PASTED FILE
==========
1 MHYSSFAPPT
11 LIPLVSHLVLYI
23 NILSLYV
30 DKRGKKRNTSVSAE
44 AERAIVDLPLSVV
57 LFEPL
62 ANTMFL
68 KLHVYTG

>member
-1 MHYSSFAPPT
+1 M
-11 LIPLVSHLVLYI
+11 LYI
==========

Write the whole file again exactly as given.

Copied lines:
1 MHYSSFAPPT
11 LIPLVSHLVLYI
23 NILSLYV
30 DKRGKKRNTSVSAE
44 AERAIVDLPLSVV
57 LFEPL
62 ANTMFL
68 KLHVYTG

>member
-1 MHYSSFAPPT
+1 M
-11 LIPLVSHLVLYI
+11 LYI